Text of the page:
Amtrak’s New Cafe Car Menu Items, Ranked



Eating on American trains can leave a traveler hungry. On trains in Japan, you can dine on gourmet bento boxes and sake that cost less than a meal at a US airport. Here you are stuck with food that you would find at a gas station.

But on Wednesday, Amtrak surprised passengers with a new drop-down menu, promising fresher and better options.

The “reinvented” menu is a response to passenger feedback, Amtrak said, and features more hot meals and vegan options. Items are available on trains along the Northeast Corridor (Acela, Northeast Regional, Vermonter, and Ethan Allen Express) and on long-distance Amtrak trains (Capitol Limited, Cardinal, and California Zephyr).

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I jumped on the first train I could – the Acela in Philadelphia and the Northeast Regional in DC – to sample as much of the new menu as possible. I ordered 15 items – some new and some familiar – and ranked and rated them on a scale of 1 to 10, with 1 being worthy of no extra bite and 10 being “Wow! I’d eat this again!” “

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Vanilla yogurt parfait: 3/10

It could be your standard, sweet, chemical convenience store yogurt parfait ($5). The granola particles were fine, but the berry compote at the bottom didn’t live up to the “mixed berry” promise of the description.

Bacon, egg and bialy cheese: 4/10

The bialy breakfast sandwich ($6.50 at Café Acela; $6 with sausage on the National Café menu) has the essence of typical bacon, egg and cheese, but not the soul. The bialy doesn’t hold up well in the microwave used to reheat it and comes out hard and dry creating a choking hazard sprinkled with sesame (I’m only half kidding). Even with the slice of smoked bacon, the bites don’t go down easily.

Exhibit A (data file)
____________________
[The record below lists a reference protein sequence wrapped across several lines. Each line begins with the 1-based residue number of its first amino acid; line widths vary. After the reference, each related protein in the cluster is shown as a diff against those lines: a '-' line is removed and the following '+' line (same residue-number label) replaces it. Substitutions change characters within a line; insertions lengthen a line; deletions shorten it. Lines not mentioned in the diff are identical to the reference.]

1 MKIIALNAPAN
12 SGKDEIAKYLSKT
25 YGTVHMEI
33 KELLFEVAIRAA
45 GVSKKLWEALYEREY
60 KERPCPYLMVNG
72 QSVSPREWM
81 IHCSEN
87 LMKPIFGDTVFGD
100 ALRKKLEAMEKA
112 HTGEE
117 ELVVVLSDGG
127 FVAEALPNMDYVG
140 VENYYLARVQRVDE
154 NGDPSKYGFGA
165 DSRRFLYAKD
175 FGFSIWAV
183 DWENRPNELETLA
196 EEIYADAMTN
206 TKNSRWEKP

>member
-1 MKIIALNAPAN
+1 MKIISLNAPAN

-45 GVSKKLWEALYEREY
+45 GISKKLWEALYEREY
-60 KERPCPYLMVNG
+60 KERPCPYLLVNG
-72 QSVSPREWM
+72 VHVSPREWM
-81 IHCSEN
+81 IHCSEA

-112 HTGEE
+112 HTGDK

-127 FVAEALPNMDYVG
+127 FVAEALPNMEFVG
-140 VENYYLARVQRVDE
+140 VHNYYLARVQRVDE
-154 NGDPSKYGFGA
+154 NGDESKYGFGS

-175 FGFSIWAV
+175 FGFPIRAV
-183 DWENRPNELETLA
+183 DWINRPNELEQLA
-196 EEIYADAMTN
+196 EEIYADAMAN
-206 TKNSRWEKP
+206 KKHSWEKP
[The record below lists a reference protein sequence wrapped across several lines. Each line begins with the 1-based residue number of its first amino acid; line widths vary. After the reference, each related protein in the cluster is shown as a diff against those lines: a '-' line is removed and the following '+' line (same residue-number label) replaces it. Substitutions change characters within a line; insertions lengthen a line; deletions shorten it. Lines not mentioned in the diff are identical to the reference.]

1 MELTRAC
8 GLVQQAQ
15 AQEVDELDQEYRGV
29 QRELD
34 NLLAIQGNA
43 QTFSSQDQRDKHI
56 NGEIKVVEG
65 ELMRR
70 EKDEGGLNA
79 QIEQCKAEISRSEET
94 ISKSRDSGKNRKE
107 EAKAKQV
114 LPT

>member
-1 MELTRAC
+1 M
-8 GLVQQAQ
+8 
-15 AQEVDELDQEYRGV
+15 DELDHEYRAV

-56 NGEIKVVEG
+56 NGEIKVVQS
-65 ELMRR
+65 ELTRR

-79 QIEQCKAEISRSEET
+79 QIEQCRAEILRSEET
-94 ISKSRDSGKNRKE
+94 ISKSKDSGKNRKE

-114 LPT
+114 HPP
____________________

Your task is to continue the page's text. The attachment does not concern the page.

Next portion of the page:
Mix of tropical fruits: 5/10

The press release for the new menu had mentioned a “Mango Seasonal Fruit” option. I found a tropical fruit mix ($5) in my Acela train that contained mango (although unripe), pineapple (hard), peeled orange slices (juicy), grapes ( standard) and kiwi (unflavoured). On the other hand, it was pure fruit. No added sugar or juice. If you want something fresh and healthy, this works.

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Homemade egg white and cheese sandwich: 7/10

The artisan egg white and cheese sandwich ($6.50) needs a few minutes to settle after it comes out of the microwave — kind of like resting a steak before cutting it. Then it is soft and fluffy. There is funk. Whether that’s a good thing is up to you.

Coffee streusel cake: 8/10

Pros: The coffee streusel cake ($3.50) surprised and delighted with its moistness and taste. Con: As crumbly as a Nature Valley granola bar. Coffee cake. Everywhere. Everything in my laptop keyboards. I’m not sure I’ll release it one day. Do not eat next to a well-dressed seatmate.